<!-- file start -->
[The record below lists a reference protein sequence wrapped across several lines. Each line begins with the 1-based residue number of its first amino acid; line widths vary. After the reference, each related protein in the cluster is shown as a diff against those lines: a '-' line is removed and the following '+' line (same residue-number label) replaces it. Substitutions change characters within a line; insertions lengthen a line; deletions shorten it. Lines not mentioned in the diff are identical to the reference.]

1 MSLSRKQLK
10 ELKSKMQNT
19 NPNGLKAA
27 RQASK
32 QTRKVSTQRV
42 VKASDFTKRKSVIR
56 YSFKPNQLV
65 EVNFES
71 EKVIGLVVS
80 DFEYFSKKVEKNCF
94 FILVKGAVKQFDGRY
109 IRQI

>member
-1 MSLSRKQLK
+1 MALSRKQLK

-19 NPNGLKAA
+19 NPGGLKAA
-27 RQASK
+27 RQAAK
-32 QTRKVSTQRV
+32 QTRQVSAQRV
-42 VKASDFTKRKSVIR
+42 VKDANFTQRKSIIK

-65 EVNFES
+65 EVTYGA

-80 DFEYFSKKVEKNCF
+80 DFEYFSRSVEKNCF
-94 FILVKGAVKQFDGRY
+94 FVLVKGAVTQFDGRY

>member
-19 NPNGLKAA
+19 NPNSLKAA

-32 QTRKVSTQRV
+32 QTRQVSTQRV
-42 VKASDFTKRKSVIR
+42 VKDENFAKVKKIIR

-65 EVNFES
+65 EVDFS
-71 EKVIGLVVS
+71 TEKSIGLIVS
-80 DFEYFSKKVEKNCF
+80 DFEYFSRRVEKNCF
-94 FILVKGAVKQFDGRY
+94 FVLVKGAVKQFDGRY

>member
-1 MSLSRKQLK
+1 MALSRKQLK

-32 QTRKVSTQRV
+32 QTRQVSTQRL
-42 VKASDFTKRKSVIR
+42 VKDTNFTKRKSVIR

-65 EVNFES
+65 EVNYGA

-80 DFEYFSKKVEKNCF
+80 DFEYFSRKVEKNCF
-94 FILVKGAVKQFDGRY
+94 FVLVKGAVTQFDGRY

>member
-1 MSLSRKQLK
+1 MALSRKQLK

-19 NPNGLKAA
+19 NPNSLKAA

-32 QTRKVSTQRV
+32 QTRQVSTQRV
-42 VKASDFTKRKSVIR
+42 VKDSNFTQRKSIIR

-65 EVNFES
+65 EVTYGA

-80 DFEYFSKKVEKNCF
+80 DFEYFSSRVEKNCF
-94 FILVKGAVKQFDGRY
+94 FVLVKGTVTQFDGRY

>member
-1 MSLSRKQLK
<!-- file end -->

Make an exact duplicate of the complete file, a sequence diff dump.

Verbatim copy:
[The record below lists a reference protein sequence wrapped across several lines. Each line begins with the 1-based residue number of its first amino acid; line widths vary. After the reference, each related protein in the cluster is shown as a diff against those lines: a '-' line is removed and the following '+' line (same residue-number label) replaces it. Substitutions change characters within a line; insertions lengthen a line; deletions shorten it. Lines not mentioned in the diff are identical to the reference.]

1 MSLSRKQLK
10 ELKSKMQNT
19 NPNGLKAA
27 RQASK
32 QTRKVSTQRV
42 VKASDFTKRKSVIR
56 YSFKPNQLV
65 EVNFES
71 EKVIGLVVS
80 DFEYFSKKVEKNCF
94 FILVKGAVKQFDGRY
109 IRQI

>member
-1 MSLSRKQLK
+1 MALSRKQLK

-19 NPNGLKAA
+19 NPGGLKAA
-27 RQASK
+27 RQAAK
-32 QTRKVSTQRV
+32 QTRQVSAQRV
-42 VKASDFTKRKSVIR
+42 VKDANFTQRKSIIK

-65 EVNFES
+65 EVTYGA

-80 DFEYFSKKVEKNCF
+80 DFEYFSRSVEKNCF
-94 FILVKGAVKQFDGRY
+94 FVLVKGAVTQFDGRY

>member
-19 NPNGLKAA
+19 NPNSLKAA

-32 QTRKVSTQRV
+32 QTRQVSTQRV
-42 VKASDFTKRKSVIR
+42 VKDENFAKVKKIIR

-65 EVNFES
+65 EVDFS
-71 EKVIGLVVS
+71 TEKSIGLIVS
-80 DFEYFSKKVEKNCF
+80 DFEYFSRRVEKNCF
-94 FILVKGAVKQFDGRY
+94 FVLVKGAVKQFDGRY

>member
-1 MSLSRKQLK
+1 MALSRKQLK

-32 QTRKVSTQRV
+32 QTRQVSTQRL
-42 VKASDFTKRKSVIR
+42 VKDTNFTKRKSVIR

-65 EVNFES
+65 EVNYGA

-80 DFEYFSKKVEKNCF
+80 DFEYFSRKVEKNCF
-94 FILVKGAVKQFDGRY
+94 FVLVKGAVTQFDGRY

>member
-1 MSLSRKQLK
+1 MALSRKQLK

-19 NPNGLKAA
+19 NPNSLKAA

-32 QTRKVSTQRV
+32 QTRQVSTQRV
-42 VKASDFTKRKSVIR
+42 VKDSNFTQRKSIIR

-65 EVNFES
+65 EVTYGA

-80 DFEYFSKKVEKNCF
+80 DFEYFSSRVEKNCF
-94 FILVKGAVKQFDGRY
+94 FVLVKGTVTQFDGRY

>member
-1 MSLSRKQLK